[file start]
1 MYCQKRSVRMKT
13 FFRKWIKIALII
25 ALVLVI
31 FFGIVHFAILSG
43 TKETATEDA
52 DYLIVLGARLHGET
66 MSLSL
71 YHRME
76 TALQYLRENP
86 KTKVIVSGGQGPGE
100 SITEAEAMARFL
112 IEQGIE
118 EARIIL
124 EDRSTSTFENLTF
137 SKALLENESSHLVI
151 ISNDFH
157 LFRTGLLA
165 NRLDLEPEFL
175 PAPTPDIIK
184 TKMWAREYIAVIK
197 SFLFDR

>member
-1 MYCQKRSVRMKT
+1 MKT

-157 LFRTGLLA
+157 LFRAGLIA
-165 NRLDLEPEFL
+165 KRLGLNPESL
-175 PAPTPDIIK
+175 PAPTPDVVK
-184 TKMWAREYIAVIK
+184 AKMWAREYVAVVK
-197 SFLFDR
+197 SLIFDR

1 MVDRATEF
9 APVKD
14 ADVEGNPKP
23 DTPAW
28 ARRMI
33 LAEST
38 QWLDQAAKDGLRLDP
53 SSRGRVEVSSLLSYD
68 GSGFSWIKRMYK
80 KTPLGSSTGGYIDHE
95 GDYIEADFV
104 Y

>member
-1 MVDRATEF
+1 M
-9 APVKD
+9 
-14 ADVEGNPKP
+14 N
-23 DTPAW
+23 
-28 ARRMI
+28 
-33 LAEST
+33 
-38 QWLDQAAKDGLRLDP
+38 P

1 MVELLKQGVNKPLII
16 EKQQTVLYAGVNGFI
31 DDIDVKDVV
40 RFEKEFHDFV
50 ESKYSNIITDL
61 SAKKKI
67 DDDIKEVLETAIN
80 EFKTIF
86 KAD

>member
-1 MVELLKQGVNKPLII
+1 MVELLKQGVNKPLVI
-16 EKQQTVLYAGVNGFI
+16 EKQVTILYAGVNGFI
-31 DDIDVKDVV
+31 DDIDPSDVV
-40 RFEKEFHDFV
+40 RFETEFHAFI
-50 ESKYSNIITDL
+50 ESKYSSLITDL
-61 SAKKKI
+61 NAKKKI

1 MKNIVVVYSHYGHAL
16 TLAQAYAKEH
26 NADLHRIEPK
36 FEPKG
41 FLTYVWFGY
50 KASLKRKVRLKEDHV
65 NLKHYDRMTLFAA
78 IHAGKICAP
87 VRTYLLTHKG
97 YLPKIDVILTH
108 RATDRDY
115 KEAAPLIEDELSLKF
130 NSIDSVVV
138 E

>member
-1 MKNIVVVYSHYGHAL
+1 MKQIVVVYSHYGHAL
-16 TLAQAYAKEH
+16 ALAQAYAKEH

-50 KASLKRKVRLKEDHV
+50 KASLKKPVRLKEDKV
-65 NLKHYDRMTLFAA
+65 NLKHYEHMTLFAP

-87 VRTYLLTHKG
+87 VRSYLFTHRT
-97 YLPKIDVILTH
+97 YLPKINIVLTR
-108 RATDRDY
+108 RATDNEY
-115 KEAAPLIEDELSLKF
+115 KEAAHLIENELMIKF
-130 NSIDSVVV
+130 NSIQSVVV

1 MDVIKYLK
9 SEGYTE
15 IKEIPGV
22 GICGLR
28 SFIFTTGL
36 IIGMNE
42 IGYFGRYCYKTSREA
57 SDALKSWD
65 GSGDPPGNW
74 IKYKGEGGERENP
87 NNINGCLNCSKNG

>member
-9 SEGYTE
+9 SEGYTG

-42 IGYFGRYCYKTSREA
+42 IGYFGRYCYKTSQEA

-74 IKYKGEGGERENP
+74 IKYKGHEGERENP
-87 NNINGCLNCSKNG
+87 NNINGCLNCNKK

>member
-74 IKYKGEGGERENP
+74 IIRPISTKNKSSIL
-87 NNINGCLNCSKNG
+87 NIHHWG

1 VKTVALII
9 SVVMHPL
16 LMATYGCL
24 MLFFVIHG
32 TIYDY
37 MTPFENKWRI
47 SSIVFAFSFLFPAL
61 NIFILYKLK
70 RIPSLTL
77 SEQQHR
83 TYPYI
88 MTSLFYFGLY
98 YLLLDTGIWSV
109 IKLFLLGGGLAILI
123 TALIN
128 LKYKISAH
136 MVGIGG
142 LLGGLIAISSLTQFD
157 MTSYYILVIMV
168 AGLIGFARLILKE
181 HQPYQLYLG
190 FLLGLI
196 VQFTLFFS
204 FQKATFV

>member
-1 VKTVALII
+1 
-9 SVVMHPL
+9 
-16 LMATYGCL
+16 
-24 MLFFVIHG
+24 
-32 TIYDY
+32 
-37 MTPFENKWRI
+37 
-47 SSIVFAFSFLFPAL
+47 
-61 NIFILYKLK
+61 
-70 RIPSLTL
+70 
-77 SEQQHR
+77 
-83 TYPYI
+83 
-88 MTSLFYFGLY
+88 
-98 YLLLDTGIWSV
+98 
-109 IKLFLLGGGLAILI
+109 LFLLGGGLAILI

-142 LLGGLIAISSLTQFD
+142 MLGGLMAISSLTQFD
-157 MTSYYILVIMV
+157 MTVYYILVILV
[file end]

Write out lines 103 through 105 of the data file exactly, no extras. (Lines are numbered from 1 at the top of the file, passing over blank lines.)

-50 KASLKRKVRLKEDHV
+50 KASLKKPVRLKEDKV
-65 NLKHYDRMTLFAA